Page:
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I feel as though I may be missing something in the ContactsContract API. In my application I have several SQLite tables with references to Contacts or Groups (from the ContactsContract API). I did this rather than reinvent the wheel with my own contacts and groups tables.

Making the queries work together is turning out to be a nightmare, however. Suppose I want to perform an operation on my SQL table using all of the contacts from a particular group. I'm having to query ContactsContract to get the contact_id's of members of a group, join those contact_id's into a string, and then put that string into a separate query. (Or have SQL queries in a loop.)

This is such bad SQL that I feel I must be doing something wrong, but I can't find references to any other way to do it. I'm on the verge of just maintaining my own list of contacts. Any ideas?

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1 Answer 1

up vote 2 down vote accepted

Nope, you aren't on the verge of anything wrong. The Contacts ContentProvider (and pretty much every ContentProvider I've seen) contradicts conventional SQL wisdom, oh well.

If you want to get data from multiple types of ContactsContracts.CommonDataKinds, you need to detect the mime-type of the row you're in and determine what kind of entity it is (or make an extra query, my preferred solution is to do it all in one query...)

Hold your breath, here's an example of some code I wrote to do such a thing. You should be able to see how the different rows can be different kinds of entities and as a result of that their generic columns can hold different kinds of data, which is why we use CommonDataKinds.* classes to reference them contextually:

public class ContactsHelper {


    private static String[] PROJECTION = {
        Data.CONTACT_ID,
        Data.MIMETYPE,
        StructuredName.GIVEN_NAME,
        StructuredName.FAMILY_NAME,
        StructuredName.DISPLAY_NAME,
        StructuredName.MIDDLE_NAME,
        Email.ADDRESS
    };

    public static void readContacts(Context context) {
        ContentResolver resolver = context.getContentResolver();
        Uri contactsUri = ContactsContract.Data.CONTENT_URI;

        SQLiteDatabase conn = DatabaseHelper.openDatabase(context);

        Cursor cursor = resolver.query(contactsUri, PROJECTION, null, null, null);

        int idxContactId = cursor.getColumnIndex(Data.CONTACT_ID);
        int idxMimeType = cursor.getColumnIndex(Data.MIMETYPE);
        int idxGivenName = cursor.getColumnIndex(StructuredName.GIVEN_NAME);
        int idxFamilyName = cursor.getColumnIndex(StructuredName.FAMILY_NAME);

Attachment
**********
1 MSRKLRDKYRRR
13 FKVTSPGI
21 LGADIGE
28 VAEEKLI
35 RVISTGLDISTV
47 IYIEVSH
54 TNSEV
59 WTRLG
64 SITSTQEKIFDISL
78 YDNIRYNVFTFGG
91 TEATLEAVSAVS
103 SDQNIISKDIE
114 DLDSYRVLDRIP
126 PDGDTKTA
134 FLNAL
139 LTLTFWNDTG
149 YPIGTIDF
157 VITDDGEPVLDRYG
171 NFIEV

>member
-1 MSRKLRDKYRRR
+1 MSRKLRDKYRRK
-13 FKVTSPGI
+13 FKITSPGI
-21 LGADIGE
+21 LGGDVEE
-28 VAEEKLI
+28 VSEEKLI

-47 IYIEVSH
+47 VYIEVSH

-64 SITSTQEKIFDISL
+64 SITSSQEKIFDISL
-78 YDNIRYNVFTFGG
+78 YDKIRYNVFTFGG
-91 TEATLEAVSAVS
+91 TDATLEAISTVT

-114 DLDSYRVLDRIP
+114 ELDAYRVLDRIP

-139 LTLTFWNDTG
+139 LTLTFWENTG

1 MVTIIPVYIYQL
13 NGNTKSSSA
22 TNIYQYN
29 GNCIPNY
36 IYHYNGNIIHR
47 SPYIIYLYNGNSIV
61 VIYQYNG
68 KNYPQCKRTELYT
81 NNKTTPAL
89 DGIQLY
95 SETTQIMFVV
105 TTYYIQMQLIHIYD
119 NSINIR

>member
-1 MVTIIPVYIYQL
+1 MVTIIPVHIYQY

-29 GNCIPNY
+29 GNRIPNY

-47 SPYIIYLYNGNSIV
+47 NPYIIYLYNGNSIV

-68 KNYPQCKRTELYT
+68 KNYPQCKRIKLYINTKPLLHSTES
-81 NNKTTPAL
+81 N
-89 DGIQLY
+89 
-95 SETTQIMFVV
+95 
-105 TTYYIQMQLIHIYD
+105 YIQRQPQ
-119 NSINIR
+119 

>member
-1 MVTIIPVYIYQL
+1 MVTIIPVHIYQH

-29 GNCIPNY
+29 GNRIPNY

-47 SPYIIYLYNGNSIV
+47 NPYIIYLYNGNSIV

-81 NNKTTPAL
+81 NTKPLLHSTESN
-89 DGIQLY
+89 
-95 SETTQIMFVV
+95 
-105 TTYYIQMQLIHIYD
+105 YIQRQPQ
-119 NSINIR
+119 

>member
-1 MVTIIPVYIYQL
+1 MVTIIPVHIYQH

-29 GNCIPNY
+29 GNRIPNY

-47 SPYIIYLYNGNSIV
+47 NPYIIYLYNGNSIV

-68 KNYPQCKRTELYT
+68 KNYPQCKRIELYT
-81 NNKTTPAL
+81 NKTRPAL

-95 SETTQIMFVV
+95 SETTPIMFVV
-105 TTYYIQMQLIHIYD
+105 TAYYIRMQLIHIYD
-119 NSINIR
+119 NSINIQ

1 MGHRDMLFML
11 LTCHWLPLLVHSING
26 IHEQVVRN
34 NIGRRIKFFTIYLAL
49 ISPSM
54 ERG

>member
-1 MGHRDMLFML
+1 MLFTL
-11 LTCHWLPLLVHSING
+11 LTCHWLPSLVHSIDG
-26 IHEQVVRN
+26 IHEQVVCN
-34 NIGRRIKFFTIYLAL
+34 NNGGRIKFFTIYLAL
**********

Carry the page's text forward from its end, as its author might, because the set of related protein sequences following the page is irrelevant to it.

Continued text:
int idxDisplayName = cursor.getColumnIndex(StructuredName.DISPLAY_NAME);
        int idxMiddleName = cursor.getColumnIndex(StructuredName.MIDDLE_NAME);
        int idxEmail = cursor.getColumnIndex(Email.ADDRESS);

        for (cursor.moveToFirst(); ! cursor.isAfterLast(); cursor.moveToNext()) {
            String mimeType = cursor.getString(idxMimeType);

            Integer contactId = cursor.getInt(idxContactId);

            if (StructuredName.CONTENT_ITEM_TYPE.equals(mimeType)) {
                String firstName = cursor.getString(idxGivenName);
                String middleName = cursor.getString(idxMiddleName);
                String lastName = cursor.getString(idxFamilyName);
                String displayName = cursor.getString(idxDisplayName);

                            Log.d(TAG, all the values ^^^);

            }


            if (Email.CONTENT_ITEM_TYPE.equals(mimeType)) {
                String emailName = cursor.getString(idxEmail);
                Log.d(TAG, all the values ^^^);
            }
        }

        DatabaseHelper.closeDatabase(conn);
        cursor.close();
    }   
}

Yes this completely serious solution does use string comparisons. If there is a better way, please let me know!

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Wow, how strange of that. Confession: before waiting for this answer I gave made my own contacts tables. My functions are shorter and more elegant; helper classes I'd written have been eliminated; my code looks a lot better. I'm sure it's more efficient as well. Thanks for your help and your answer. –  adam.baker Jun 16 '12 at 7:51
    
I would do that as well.. Just observe the contacts and import them into your own DB if you have a complicated problem to solve so you can actually use SQL! –  Tom Dignan Jun 16 '12 at 18:35
    
I guess One can improve your code, but still its very clear and very helpful. Thanks a lot! –  gor Jun 23 at 9:13

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